ChiroACCESS Clinical Review

Cervicogenic Headache: Prevention

This information is provided to you for use in conjunction with your clinical judgment and the specific needs of the patient.

Lead Author(s): 

Dwain M. Daniel, D.C.


How this evidence was rated:

Strength of Recommendation Taxonomy (SORT)

Published on

January 2, 2007

Text Size:     
The recognition of cervicogenic headache (CH) as a distinct and separate form of headache is relatively recent. First mentioned in the literature in the late 1940s, it wasn’t until 1983 that the descriptive term “cervicogenic headache” was coined by Sjaastad et al (1). Many conditions have existed throughout the ages, yet have only limited information as to risk factors and prevention. It should not be surprising that only one risk factor--trauma, usually whiplash injury--has been published in the scientific literature for CH.

AttentionIn order to view the full content of this review, which includes information broken down by topic, you must be a registered user of ChiroACCESS. The primary mission of ChiroACCESS is to disseminate accurate user-friendly information to practicing chiropractors, faculty and students of chiropractic in order to ensure the best possible patient care.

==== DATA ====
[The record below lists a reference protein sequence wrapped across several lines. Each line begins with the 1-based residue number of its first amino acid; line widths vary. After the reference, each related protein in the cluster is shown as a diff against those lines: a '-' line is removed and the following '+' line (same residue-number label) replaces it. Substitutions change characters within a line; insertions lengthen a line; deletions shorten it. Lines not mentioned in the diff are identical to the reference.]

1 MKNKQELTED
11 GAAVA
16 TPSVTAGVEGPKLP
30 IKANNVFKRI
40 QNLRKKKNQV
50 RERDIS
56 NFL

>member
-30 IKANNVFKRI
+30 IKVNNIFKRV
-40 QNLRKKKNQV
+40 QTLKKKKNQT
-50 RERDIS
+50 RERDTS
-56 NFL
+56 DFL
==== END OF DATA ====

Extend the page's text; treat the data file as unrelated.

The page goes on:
Please click on the following link in order to register at ChiroACCESS and view the full detail of this clinical review.

If you already have an account, you may log in at this time.



Sjaastad O, Saunte C., Hovdahl H et al. "Cervicogenic" headache. A hypothesis. Cephalalgia 1983; 55:841-848.


Chou LH, Lenrow DA. Cervicogenic headache. Pain Physician 2002; 5(2):215-225.


Lord SM, Barnsley L, Wallis BJ, Bogduk N. Third occipital nerve headache: a prevalence study. J Neurol Neurosurg Psychiatry 1994; 57(10):1187-1190.